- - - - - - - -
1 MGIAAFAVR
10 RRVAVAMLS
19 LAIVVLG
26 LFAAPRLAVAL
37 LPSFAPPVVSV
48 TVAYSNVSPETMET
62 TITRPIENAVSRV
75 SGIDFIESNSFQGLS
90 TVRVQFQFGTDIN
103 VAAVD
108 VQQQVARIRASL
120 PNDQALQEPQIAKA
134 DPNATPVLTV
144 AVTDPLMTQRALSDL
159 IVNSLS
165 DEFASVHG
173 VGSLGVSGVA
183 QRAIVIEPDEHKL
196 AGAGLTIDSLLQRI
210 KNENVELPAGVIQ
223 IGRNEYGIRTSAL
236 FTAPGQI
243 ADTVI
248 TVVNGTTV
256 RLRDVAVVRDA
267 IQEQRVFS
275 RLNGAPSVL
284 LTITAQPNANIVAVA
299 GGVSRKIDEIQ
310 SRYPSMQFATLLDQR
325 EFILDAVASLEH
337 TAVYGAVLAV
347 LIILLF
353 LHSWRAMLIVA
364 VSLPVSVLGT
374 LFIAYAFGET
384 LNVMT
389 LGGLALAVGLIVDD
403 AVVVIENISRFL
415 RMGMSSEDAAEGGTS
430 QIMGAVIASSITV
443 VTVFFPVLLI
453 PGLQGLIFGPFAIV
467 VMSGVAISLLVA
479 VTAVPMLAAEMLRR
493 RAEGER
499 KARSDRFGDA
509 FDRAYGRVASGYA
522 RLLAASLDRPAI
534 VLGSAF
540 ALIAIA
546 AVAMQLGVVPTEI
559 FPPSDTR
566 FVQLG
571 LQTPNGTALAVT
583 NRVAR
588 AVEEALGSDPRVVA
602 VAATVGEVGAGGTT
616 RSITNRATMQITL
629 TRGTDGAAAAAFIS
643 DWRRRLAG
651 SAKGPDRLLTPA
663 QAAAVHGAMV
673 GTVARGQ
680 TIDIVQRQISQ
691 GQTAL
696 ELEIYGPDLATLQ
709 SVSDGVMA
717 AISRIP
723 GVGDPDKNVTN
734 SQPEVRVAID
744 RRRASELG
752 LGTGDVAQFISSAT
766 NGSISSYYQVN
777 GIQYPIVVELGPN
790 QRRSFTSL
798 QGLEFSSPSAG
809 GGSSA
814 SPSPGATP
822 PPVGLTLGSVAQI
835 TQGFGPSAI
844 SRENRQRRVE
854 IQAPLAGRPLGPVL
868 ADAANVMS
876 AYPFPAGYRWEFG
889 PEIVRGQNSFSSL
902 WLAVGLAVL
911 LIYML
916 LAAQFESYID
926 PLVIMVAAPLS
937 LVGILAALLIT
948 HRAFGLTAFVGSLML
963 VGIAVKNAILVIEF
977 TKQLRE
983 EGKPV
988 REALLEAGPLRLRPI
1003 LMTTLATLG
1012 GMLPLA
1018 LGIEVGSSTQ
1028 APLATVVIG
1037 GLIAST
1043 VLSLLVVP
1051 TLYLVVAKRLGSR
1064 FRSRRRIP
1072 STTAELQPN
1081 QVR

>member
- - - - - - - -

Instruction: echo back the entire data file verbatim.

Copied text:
1 MGIAAFAVR
10 RRVAVAMLS
19 LAIVVLG
26 LFAAPRLAVAL
37 LPSFAPPVVSV
48 TVAYSNVSPETMET
62 TITRPIENAVSRV
75 SGIDFIESNSFQGLS
90 TVRVQFQFGTDIN
103 VAAVD
108 VQQQVARIRASL
120 PNDQALQEPQIAKA
134 DPNATPVLTV
144 AVTDPLMTQRALSDL
159 IVNSLS
165 DEFASVHG
173 VGSLGVSGVA
183 QRAIVIEPDEHKL
196 AGAGLTIDSLLQRI
210 KNENVELPAGVIQ
223 IGRNEYGIRTSAL
236 FTAPGQI
243 ADTVI
248 TVVNGTTV
256 RLRDVAVVRDA
267 IQEQRVFS
275 RLNGAPSVL
284 LTITAQPNANIVAVA
299 GGVSRKIDEIQ
310 SRYPSMQFATLLDQR
325 EFILDAVASLEH
337 TAVYGAVLAV
347 LIILLF
353 LHSWRAMLIVA
364 VSLPVSVLGT
374 LFIAYAFGET
384 LNVMT
389 LGGLALAVGLIVDD
403 AVVVIENISRFL
415 RMGMSSEDAAEGGTS
430 QIMGAVIASSITV
443 VTVFFPVLLI
453 PGLQGLIFGPFAIV
467 VMSGVAISLLVA
479 VTAVPMLAAEMLRR
493 RAEGER
499 KARSDRFGDA
509 FDRAYGRVASGYA
522 RLLAASLDRPAI
534 VLGSAF
540 ALIAIA
546 AVAMQLGVVPTEI
559 FPPSDTR
566 FVQLG
571 LQTPNGTALAVT
583 NRVAR
588 AVEEALGSDPRVVA
602 VAATVGEVGAGGTT
616 RSITNRATMQITL
629 TRGTDGAAAAAFIS
643 DWRRRLAG
651 SAKGPDRLLTPA
663 QAAAVHGAMV
673 GTVARGQ
680 TIDIVQRQISQ
691 GQTAL
696 ELEIYGPDLATLQ
709 SVSDGVMA
717 AISRIP
723 GVGDPDKNVTN
734 SQPEVRVAID
744 RRRASELG
752 LGTGDVAQFISSAT
766 NGSISSYYQVN
777 GIQYPIVVELGPN
790 QRRSFTSL
798 QGLEFSSPSAG
809 GGSSA
814 SPSPGATP
822 PPVGLTLGSVAQI
835 TQGFGPSAI
844 SRENRQRRVE
854 IQAPLAGRPLGPVL
868 ADAANVMS
876 AYPFPAGYRWEFG
889 PEIVRGQNSFSSL
902 WLAVGLAVL
911 LIYML
916 LAAQFESYID
926 PLVIMVAAPLS
937 LVGILAALLIT
948 HRAFGLTAFVGSLML
963 VGIAVKNAILVIEF
977 TKQLRE
983 EGKPV
988 REALLEAGPLRLRPI
1003 LMTTLATLG
1012 GMLPLA
1018 LGIEVGSSTQ
1028 APLATVVIG
1037 GLIAST
1043 VLSLLVVP
1051 TLYLVVAKRLGSR
1064 FRSRRRIP
1072 STTAELQPN
1081 QVR

>member